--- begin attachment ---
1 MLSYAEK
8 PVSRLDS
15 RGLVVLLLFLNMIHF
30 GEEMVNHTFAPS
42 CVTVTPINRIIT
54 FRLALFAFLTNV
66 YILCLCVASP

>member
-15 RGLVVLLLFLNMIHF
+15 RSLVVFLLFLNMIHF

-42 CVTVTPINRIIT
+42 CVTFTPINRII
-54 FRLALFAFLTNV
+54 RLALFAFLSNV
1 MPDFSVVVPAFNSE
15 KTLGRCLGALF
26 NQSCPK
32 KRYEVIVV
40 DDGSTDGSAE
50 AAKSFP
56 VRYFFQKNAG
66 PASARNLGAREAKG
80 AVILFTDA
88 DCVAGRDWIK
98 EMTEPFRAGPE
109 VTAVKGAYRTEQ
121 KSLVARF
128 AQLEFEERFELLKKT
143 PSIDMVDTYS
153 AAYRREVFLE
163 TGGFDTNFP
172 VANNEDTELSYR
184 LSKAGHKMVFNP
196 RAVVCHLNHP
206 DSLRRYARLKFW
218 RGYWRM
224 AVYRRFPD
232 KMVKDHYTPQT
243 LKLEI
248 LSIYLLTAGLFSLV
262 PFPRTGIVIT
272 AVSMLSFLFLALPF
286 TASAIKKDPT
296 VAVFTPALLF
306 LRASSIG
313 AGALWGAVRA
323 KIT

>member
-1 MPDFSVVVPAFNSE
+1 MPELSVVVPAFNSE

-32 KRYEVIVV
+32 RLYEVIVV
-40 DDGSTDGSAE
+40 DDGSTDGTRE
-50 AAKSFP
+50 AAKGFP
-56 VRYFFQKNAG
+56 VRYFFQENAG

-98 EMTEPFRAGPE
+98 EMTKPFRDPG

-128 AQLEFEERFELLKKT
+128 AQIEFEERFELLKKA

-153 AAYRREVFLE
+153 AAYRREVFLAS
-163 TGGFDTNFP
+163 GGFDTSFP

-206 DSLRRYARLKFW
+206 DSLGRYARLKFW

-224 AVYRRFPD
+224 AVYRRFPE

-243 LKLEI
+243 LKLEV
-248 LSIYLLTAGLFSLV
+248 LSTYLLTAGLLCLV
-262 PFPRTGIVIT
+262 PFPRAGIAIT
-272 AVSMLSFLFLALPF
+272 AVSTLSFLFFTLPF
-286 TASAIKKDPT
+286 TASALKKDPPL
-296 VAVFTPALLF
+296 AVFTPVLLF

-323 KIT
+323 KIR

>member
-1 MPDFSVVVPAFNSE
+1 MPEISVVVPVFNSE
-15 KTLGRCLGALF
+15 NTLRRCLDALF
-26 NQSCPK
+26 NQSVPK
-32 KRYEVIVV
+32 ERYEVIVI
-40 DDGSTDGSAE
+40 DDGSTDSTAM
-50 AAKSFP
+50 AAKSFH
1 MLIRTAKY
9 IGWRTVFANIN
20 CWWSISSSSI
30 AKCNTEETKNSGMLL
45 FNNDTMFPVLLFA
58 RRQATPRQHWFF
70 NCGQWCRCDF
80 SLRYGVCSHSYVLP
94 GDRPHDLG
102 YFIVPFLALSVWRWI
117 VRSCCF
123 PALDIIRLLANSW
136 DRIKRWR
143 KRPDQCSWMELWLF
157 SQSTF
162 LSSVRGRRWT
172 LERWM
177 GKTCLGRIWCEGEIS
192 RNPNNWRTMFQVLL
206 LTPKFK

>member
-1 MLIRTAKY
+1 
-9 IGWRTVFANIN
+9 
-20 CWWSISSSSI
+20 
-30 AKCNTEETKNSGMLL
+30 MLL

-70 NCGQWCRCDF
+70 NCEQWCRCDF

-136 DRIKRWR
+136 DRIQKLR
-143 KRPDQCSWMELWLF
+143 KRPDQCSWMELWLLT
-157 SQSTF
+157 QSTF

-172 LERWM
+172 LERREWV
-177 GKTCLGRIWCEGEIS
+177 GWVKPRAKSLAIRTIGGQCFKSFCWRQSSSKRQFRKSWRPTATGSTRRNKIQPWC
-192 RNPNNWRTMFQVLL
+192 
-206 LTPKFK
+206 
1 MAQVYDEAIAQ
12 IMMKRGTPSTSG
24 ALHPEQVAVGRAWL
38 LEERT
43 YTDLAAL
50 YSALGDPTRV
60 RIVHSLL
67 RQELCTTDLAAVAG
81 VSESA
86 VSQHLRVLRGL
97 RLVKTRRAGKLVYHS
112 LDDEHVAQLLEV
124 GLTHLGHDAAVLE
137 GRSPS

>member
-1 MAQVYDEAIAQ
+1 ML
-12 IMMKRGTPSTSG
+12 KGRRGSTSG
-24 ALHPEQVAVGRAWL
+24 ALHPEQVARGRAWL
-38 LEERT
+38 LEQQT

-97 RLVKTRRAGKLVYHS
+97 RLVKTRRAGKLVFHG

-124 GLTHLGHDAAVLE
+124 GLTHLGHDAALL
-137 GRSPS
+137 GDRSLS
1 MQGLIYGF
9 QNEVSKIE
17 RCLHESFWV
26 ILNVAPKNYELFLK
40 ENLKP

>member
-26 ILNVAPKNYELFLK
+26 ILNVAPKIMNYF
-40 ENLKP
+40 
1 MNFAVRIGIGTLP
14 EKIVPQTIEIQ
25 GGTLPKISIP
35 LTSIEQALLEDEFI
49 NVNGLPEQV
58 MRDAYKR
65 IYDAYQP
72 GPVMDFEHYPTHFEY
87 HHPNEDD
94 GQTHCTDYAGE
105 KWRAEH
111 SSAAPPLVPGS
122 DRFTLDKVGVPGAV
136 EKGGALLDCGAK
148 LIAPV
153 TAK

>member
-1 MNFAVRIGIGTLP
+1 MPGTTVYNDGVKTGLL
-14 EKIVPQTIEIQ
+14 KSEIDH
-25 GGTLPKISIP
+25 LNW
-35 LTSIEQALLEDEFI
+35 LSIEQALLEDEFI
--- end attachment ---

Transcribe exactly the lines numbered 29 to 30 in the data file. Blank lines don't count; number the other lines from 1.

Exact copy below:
143 PSIDMVDTYS
153 AAYRREVFLE